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'I'm happy they have confidence in me.' : New Chief, 34, a Whiz Kid at Fire Business

January 07, 1987|JIM WALTERS | Walters is a Times copy editor

You'll have to forgive Anaheim Fire Chief Jeff Bowman for doting over one of the department's new engines like a proud, young father, but it really is his baby.

Bowman, 34, is the youngest fire chief in Orange County--one of the youngest of any major city in the country, in fact. And the revolutionary rear-engine truck, which has been in the Broadway station just a few weeks longer than Bowman has occupied the chief's office, is partly the product of his design.

While the rest of the department is getting familiar with the five new trucks, Bowman is settling into his $67,744-a-year post. The 13-year veteran reached the top rung of the departmental hook and ladder Dec. 10.

"I've just been in the right place at the right time," he said. "Some people have said, 'You can't have a 34-year-old fire chief.' But what I lack in experience, I have a broad background, the desire to do a good job and the motivation to do it."

Bowman said it was a "bold move" by City Manager William O. Talley and the City Council to have named him chief now, instead of grooming him for the position with a more seasoned firefighter at the helm for a few years. "I'm happy they have confidence in me."

Bowman has more than shown his "maturity and credibility with the department," Tally said. "His willingness to take intelligent risks as in the development of the new pumper is one example."

Gary Wilder, president of Anaheim Firefighters' Assn. Local 2899, said Bowman is well versed on the department's labor relations with the city. "The outstanding thing about Jeff is his progressive outlook," Wilder said. "When labor relations come to a standstill, he always seems to come up with an outlook both sides should look at."

And, said Wilder, Bowman knows the lay of the land better than, say, someone from an East Coast city. "We deal with suburban and hillside firefighting, not high-rises," Wilder said. "That's a whole different way of firefighting."

Truck Attracting Interest

Besides staying up-to-date with the 233 employees of his department and preparing a budget for next fiscal year (this year's totals $16 million), Bowman still finds time to field questions from fire departments around the nation about the new pumpers. Bowman and representatives from other fire departments collaborated on the design for the Hush pumper, which is manufactured by Emergency One Inc. of Ocala, Fla.

"Diesel engines are real noisemakers and traditionally are right behind the driver," he said. Add sirens and air horns to that and the captain in the front passenger seat can't communicate effectively with the crew or hear the radio.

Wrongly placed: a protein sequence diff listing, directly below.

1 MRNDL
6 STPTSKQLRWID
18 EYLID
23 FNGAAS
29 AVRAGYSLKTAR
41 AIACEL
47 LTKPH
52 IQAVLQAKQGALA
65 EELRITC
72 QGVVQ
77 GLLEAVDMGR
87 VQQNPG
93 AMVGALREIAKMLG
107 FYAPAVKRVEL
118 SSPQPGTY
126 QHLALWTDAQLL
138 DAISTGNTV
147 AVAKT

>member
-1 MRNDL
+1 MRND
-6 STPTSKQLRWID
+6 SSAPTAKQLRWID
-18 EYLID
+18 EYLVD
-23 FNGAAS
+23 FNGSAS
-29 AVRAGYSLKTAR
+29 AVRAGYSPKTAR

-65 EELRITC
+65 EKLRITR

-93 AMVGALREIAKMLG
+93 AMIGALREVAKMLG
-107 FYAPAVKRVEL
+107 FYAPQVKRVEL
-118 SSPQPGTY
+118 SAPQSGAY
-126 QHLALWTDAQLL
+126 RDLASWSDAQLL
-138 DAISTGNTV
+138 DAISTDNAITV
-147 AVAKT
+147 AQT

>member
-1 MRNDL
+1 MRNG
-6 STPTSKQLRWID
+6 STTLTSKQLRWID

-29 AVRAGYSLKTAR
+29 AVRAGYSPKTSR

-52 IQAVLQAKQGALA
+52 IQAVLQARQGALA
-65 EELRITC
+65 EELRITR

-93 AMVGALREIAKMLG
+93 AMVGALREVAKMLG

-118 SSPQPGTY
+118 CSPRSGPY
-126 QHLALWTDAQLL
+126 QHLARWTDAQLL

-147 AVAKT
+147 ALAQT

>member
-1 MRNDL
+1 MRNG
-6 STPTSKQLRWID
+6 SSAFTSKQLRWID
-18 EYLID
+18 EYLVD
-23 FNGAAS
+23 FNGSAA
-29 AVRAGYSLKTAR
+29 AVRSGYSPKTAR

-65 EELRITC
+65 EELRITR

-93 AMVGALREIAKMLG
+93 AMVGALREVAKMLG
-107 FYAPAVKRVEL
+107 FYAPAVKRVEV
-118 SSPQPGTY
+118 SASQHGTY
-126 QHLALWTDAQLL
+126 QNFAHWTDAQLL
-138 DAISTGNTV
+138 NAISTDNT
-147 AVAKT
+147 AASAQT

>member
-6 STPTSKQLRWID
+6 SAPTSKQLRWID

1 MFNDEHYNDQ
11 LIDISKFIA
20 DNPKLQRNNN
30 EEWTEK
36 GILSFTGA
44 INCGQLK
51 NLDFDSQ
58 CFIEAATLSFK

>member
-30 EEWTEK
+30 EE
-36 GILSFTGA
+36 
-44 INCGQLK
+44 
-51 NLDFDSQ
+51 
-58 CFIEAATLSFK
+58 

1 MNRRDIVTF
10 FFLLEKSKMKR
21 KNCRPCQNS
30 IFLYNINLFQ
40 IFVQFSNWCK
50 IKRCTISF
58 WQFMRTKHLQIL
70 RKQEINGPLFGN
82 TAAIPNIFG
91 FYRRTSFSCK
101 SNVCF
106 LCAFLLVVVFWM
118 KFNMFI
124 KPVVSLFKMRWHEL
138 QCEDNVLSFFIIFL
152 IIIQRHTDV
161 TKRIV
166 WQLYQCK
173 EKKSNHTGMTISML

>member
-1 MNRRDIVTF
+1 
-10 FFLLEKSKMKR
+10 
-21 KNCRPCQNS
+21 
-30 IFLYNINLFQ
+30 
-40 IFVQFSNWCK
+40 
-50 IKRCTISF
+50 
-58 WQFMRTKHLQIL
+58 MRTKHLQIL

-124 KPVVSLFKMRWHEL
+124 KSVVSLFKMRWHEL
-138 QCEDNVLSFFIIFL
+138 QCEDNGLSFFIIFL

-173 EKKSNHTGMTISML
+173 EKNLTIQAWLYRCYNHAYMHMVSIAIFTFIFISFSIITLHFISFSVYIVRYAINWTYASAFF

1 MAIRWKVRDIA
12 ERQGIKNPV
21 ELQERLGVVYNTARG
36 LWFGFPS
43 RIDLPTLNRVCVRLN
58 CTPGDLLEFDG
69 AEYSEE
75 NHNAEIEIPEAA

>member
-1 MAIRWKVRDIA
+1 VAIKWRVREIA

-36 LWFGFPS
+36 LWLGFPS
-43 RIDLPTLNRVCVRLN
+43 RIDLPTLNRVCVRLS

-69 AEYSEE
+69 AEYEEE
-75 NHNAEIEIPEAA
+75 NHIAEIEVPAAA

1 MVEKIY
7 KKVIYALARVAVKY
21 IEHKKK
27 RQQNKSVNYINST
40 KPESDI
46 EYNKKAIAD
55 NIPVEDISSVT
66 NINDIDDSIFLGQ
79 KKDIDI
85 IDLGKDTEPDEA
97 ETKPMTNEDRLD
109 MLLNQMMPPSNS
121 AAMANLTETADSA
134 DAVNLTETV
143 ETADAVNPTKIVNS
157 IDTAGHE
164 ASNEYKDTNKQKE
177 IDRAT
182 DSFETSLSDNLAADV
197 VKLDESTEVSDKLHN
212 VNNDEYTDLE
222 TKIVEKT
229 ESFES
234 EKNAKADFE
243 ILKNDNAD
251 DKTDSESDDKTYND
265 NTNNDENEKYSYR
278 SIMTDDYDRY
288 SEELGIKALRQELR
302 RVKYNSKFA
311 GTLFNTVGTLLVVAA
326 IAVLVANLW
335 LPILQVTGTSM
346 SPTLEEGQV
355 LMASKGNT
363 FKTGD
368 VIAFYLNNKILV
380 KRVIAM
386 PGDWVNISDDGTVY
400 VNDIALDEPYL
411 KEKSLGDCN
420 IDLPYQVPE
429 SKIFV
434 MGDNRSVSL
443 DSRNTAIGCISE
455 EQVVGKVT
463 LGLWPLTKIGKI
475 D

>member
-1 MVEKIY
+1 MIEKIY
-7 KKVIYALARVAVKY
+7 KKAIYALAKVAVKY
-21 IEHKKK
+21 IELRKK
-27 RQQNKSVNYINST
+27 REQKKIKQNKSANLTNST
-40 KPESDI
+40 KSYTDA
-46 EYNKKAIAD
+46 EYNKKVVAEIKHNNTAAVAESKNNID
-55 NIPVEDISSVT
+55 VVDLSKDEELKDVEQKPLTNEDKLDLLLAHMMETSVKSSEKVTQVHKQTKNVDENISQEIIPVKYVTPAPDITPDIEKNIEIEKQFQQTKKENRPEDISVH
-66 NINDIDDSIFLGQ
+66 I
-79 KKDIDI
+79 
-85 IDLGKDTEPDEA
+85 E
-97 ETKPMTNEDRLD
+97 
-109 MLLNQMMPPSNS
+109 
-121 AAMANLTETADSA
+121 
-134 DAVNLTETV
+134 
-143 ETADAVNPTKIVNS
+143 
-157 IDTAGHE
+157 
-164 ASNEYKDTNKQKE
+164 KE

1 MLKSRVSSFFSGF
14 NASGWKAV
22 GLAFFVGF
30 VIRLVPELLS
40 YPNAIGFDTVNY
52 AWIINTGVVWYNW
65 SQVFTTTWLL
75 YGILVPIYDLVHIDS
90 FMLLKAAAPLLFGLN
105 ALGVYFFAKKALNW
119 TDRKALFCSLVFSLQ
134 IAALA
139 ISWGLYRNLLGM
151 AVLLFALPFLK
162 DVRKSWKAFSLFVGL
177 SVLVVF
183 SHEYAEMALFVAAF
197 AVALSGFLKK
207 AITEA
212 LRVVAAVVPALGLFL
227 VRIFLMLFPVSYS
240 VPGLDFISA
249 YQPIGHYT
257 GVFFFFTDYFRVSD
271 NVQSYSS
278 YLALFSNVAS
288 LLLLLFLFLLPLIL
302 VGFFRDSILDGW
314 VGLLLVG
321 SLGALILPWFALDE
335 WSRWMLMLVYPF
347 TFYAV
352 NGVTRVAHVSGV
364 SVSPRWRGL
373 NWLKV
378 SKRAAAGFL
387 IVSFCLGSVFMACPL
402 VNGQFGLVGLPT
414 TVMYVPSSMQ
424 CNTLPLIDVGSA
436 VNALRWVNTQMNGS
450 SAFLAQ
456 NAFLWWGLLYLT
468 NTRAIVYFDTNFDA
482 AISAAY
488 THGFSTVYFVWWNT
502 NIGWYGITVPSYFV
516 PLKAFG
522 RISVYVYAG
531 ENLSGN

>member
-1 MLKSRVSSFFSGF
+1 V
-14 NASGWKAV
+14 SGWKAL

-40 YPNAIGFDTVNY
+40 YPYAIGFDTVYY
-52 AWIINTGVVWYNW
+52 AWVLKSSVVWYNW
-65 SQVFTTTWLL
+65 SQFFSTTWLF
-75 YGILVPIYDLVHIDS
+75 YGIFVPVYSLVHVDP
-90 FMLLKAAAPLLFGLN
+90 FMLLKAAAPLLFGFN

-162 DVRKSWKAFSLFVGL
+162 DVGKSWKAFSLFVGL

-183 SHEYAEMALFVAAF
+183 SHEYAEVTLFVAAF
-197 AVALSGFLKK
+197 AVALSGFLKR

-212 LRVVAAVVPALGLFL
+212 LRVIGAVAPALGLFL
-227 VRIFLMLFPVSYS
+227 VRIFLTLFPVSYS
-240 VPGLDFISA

The $192,000 trucks cost about $18,000 more than traditional engines, Bowman said, but cities should save money in the long run. "Guys who are retiring all around the country are filing claims against cities over hearing loss," he said.

Deputy City Atty. Anthony G. Stashik said Anaheim has had three to five such cases within the past two years. "These were firefighters who were in the department for 20 years or so, and hearing loss was one of things they listed in their multi-disability claims," he said. Hearing loss, he said, amounts to 5% to 15% of the payment in those disability cases, or about $7,000 per case annually.

Noise in the new trucks at 35 m.p.h. has been measured at 67 decibels, contrasted with 98 decibels in the old trucks, Bowman said. "That's quite a difference when you take into account that decibel readings are logarithmic."

The specifications for the truck that he and a handful of other selected firefighters came up with stress safety and ease. Features include rollout trays for the batteries and medical supplies, air tanks that fit into the backs of the bucket seats for easier suiting up and an undivided cab that seats as many as nine. "Someone joked that all we need are stewardesses," Bowman said.

Fires Not Only Task

Firefighting is no longer the department's No. 1 service. "We handled over 18,000 calls (in 1986) and 70% of them were rescue and medical aid. It's been just about that (ratio) over the past eight to 10 years," he said.

Anaheim has eight paramedic engine companies, whereas most nearby cities have one or two, Bowman said.

In 1975, after two years with the department, Bowman was one of the city's first nine firefighters to be selected for paramedic training. The prospect of fulfilling his father's dream for him to become a doctor was shattered by a motorcycle accident; knee surgery for Bowman, then a senior at Edison High School in Huntington Beach, scotched chances for an athletic scholarship. He did, however, obtain an associate's degree from Santa Ana College, majoring in fire science.

(Off duty, Bowman and his family--wife Kathy and children Katie, 11, Andrew, 4 and Brian, 2--sail on their boat and camp. He also plays organized softball.)

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